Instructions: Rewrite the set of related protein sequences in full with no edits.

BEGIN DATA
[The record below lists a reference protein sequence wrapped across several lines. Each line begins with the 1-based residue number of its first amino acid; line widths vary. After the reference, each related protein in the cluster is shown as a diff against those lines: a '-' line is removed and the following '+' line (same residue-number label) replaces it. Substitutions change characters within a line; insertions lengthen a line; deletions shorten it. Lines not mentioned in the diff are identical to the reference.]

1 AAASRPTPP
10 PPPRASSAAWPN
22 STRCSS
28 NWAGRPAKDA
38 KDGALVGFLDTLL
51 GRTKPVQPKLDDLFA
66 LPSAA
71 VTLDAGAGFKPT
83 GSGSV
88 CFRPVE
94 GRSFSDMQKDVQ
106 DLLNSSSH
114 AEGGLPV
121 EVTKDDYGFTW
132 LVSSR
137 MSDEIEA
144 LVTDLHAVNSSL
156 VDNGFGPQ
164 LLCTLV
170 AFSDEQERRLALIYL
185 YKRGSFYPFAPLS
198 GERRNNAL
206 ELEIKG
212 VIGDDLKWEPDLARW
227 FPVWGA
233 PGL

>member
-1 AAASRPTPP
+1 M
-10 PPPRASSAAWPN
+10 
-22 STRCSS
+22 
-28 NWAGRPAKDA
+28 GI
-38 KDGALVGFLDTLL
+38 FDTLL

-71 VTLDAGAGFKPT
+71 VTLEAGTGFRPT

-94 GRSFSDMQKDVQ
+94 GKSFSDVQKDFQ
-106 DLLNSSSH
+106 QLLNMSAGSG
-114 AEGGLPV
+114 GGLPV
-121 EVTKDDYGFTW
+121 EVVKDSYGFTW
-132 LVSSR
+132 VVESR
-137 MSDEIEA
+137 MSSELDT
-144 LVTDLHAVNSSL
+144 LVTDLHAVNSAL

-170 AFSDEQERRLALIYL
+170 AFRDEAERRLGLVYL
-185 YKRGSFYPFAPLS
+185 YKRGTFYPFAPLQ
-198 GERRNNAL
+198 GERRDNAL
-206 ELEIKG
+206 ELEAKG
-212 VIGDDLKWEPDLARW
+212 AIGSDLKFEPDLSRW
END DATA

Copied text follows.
[The record below lists a reference protein sequence wrapped across several lines. Each line begins with the 1-based residue number of its first amino acid; line widths vary. After the reference, each related protein in the cluster is shown as a diff against those lines: a '-' line is removed and the following '+' line (same residue-number label) replaces it. Substitutions change characters within a line; insertions lengthen a line; deletions shorten it. Lines not mentioned in the diff are identical to the reference.]

1 AAASRPTPP
10 PPPRASSAAWPN
22 STRCSS
28 NWAGRPAKDA
38 KDGALVGFLDTLL
51 GRTKPVQPKLDDLFA
66 LPSAA
71 VTLDAGAGFKPT
83 GSGSV
88 CFRPVE
94 GRSFSDMQKDVQ
106 DLLNSSSH
114 AEGGLPV
121 EVTKDDYGFTW
132 LVSSR
137 MSDEIEA
144 LVTDLHAVNSSL
156 VDNGFGPQ
164 LLCTLV
170 AFSDEQERRLALIYL
185 YKRGSFYPFAPLS
198 GERRNNAL
206 ELEIKG
212 VIGDDLKWEPDLARW
227 FPVWGA
233 PGL

>member
-1 AAASRPTPP
+1 M
-10 PPPRASSAAWPN
+10 
-22 STRCSS
+22 
-28 NWAGRPAKDA
+28 GI
-38 KDGALVGFLDTLL
+38 FDTLL

-71 VTLDAGAGFKPT
+71 VTLEAGTGFRPT

-94 GRSFSDMQKDVQ
+94 GKSFSDVQKDFQ
-106 DLLNSSSH
+106 QLLNMSAGSG
-114 AEGGLPV
+114 GGLPV
-121 EVTKDDYGFTW
+121 EVVKDSYGFTW
-132 LVSSR
+132 VVESR
-137 MSDEIEA
+137 MSSELDT
-144 LVTDLHAVNSSL
+144 LVTDLHAVNSAL

-170 AFSDEQERRLALIYL
+170 AFRDEAERRLGLVYL
-185 YKRGSFYPFAPLS
+185 YKRGTFYPFAPLQ
-198 GERRNNAL
+198 GERRDNAL
-206 ELEIKG
+206 ELEAKG
-212 VIGDDLKWEPDLARW
+212 AIGSDLKFEPDLSRW